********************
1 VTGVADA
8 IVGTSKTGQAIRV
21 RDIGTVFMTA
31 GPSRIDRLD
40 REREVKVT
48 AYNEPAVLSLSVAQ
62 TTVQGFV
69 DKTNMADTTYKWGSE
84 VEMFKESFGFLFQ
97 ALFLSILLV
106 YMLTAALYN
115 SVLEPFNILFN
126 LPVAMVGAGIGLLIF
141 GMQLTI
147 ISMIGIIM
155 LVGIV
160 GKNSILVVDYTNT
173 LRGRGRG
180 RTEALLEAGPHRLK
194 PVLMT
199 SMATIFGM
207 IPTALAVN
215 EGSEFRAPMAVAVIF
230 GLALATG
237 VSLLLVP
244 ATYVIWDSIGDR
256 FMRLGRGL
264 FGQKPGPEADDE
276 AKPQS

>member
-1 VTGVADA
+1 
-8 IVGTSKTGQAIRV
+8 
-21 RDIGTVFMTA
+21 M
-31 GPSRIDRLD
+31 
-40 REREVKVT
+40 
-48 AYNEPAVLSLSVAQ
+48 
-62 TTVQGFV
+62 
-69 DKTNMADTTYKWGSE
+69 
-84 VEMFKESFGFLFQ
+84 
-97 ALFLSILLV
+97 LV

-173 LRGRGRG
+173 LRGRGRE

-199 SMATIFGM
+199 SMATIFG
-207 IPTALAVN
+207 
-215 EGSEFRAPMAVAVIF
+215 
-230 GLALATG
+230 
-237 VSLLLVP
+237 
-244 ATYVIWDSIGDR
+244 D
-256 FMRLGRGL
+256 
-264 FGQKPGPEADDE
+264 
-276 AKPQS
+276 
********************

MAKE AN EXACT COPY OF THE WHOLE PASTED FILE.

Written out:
1 VTGVADA
8 IVGTSKTGQAIRV
21 RDIGTVFMTA
31 GPSRIDRLD
40 REREVKVT
48 AYNEPAVLSLSVAQ
62 TTVQGFV
69 DKTNMADTTYKWGSE
84 VEMFKESFGFLFQ
97 ALFLSILLV
106 YMLTAALYN
115 SVLEPFNILFN
126 LPVAMVGAGIGLLIF
141 GMQLTI
147 ISMIGIIM
155 LVGIV
160 GKNSILVVDYTNT
173 LRGRGRG
180 RTEALLEAGPHRLK
194 PVLMT
199 SMATIFGM
207 IPTALAVN
215 EGSEFRAPMAVAVIF
230 GLALATG
237 VSLLLVP
244 ATYVIWDSIGDR
256 FMRLGRGL
264 FGQKPGPEADDE
276 AKPQS

>member
-1 VTGVADA
+1 
-8 IVGTSKTGQAIRV
+8 
-21 RDIGTVFMTA
+21 M
-31 GPSRIDRLD
+31 
-40 REREVKVT
+40 
-48 AYNEPAVLSLSVAQ
+48 
-62 TTVQGFV
+62 
-69 DKTNMADTTYKWGSE
+69 
-84 VEMFKESFGFLFQ
+84 
-97 ALFLSILLV
+97 LV

-173 LRGRGRG
+173 LRGRGRE

-199 SMATIFGM
+199 SMATIFG
-207 IPTALAVN
+207 
-215 EGSEFRAPMAVAVIF
+215 
-230 GLALATG
+230 
-237 VSLLLVP
+237 
-244 ATYVIWDSIGDR
+244 D
-256 FMRLGRGL
+256 
-264 FGQKPGPEADDE
+264 
-276 AKPQS
+276 